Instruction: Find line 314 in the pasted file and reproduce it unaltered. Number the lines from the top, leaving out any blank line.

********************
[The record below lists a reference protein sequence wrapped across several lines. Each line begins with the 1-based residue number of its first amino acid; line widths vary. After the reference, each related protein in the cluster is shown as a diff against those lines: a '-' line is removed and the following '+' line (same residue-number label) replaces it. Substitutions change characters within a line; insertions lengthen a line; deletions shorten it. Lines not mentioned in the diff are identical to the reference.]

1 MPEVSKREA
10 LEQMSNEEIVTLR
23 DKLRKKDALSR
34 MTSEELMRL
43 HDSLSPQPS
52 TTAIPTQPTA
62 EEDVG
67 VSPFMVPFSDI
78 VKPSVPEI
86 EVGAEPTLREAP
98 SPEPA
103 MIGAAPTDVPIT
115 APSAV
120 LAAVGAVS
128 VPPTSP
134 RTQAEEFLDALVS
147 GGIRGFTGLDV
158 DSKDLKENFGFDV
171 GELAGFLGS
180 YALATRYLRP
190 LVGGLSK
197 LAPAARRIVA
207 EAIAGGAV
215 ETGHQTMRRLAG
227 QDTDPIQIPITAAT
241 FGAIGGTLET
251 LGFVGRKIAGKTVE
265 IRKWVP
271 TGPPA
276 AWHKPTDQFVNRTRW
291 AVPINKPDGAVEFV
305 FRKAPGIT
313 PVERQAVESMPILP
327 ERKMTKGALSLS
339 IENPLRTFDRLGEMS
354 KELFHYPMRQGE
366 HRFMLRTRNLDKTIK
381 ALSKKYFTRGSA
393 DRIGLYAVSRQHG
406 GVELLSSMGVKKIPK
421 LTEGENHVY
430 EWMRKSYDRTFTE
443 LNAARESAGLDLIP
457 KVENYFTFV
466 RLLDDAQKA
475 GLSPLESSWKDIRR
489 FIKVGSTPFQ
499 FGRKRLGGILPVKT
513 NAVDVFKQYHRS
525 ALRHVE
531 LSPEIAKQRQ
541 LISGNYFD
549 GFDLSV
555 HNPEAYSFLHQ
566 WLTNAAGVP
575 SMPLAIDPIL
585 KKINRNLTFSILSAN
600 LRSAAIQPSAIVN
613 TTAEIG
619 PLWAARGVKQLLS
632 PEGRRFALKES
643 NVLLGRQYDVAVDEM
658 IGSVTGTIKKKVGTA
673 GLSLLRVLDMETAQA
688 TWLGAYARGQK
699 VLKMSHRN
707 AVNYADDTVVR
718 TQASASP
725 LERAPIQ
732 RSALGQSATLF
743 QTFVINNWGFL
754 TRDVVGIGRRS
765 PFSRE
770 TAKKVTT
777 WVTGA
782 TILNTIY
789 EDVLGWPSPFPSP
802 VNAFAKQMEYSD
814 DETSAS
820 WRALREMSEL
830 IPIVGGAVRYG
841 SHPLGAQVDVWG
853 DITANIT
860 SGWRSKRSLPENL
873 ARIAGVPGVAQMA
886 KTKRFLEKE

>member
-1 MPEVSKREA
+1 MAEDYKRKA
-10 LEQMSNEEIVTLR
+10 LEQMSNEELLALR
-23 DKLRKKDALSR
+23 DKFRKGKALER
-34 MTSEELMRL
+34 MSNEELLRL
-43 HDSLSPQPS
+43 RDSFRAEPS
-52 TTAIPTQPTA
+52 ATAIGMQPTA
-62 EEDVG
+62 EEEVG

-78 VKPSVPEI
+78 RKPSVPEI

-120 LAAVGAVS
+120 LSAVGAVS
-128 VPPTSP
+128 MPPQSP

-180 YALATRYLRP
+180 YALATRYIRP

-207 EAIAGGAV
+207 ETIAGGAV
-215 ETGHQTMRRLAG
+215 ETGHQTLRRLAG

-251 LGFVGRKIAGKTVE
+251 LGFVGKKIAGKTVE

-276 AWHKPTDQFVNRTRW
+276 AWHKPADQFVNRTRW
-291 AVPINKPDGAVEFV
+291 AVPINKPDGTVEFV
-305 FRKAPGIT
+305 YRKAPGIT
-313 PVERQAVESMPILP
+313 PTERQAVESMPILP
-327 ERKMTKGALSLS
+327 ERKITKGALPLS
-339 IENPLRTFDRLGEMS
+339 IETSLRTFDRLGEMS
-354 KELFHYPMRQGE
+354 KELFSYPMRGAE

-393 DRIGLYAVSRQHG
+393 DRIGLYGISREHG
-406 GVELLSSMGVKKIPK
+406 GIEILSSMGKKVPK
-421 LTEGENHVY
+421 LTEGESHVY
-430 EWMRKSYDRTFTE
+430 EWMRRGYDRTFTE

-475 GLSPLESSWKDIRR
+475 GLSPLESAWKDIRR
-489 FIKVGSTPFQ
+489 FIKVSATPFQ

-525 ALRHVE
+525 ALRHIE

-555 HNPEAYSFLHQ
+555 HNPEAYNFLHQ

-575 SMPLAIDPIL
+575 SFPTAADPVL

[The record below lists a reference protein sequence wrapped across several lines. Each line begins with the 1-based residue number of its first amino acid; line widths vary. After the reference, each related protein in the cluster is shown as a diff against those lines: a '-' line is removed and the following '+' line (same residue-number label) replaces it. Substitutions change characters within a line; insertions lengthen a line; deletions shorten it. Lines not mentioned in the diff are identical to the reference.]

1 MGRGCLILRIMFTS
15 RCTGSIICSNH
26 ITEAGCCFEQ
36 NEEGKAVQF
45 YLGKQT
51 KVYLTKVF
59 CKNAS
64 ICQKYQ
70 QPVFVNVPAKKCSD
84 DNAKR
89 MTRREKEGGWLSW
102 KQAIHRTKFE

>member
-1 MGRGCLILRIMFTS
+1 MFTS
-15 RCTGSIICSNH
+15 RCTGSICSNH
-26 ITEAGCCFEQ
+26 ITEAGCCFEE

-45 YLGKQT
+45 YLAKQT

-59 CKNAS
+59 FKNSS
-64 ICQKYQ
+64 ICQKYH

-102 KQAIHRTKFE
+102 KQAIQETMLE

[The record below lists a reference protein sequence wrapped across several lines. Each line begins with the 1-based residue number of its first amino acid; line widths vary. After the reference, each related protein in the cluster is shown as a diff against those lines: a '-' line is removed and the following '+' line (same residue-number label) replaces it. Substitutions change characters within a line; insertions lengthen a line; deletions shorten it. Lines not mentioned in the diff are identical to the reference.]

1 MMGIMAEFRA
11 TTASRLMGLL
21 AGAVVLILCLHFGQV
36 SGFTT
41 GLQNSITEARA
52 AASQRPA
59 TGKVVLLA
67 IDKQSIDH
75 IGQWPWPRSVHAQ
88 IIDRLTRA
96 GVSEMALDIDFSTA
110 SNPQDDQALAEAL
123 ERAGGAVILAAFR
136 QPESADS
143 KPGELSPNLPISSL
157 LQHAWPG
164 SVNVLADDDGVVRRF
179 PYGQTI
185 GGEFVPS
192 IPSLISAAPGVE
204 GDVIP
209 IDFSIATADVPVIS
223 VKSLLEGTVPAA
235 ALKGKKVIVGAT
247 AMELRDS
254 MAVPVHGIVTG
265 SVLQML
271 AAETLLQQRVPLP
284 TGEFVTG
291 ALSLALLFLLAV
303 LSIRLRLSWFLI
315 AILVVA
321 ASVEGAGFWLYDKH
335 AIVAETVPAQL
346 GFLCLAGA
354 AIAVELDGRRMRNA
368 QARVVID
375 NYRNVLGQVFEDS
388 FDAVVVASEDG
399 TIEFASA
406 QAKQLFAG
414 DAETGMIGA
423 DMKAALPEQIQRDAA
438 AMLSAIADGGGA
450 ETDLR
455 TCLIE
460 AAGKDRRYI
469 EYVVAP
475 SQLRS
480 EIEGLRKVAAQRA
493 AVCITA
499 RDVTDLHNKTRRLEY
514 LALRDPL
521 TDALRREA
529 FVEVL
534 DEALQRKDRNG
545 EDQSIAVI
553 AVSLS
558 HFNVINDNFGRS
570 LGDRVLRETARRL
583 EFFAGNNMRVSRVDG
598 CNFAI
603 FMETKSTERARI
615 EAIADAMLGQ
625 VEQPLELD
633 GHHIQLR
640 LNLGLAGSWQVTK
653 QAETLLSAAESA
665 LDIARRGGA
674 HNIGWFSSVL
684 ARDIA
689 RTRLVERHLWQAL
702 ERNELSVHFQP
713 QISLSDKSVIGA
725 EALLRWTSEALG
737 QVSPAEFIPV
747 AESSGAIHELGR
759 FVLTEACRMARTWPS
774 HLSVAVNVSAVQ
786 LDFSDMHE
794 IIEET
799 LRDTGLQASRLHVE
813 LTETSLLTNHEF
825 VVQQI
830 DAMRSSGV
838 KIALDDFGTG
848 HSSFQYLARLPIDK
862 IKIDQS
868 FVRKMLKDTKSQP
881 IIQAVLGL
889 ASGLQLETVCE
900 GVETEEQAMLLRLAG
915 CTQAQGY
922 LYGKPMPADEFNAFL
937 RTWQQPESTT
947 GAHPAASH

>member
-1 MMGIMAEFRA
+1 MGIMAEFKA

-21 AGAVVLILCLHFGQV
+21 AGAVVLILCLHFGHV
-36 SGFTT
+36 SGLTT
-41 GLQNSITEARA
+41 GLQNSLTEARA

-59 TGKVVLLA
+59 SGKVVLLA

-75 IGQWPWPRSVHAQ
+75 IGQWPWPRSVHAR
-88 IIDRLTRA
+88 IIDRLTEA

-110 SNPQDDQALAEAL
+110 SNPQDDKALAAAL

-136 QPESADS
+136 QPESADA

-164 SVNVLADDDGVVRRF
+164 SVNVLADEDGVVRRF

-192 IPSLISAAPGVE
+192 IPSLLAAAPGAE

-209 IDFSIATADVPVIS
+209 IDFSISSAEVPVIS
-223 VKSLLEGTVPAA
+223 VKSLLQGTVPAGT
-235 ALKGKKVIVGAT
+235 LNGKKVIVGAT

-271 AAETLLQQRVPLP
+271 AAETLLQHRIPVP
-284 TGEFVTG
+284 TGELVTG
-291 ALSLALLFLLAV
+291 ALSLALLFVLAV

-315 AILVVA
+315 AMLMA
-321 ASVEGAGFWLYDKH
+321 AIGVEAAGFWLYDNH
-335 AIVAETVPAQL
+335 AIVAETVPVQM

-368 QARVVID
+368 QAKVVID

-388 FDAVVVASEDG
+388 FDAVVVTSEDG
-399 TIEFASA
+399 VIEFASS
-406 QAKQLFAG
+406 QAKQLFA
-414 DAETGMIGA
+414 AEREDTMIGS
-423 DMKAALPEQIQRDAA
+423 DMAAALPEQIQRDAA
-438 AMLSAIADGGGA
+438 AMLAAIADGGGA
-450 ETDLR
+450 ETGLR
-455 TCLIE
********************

+335 AIVAETVPVQM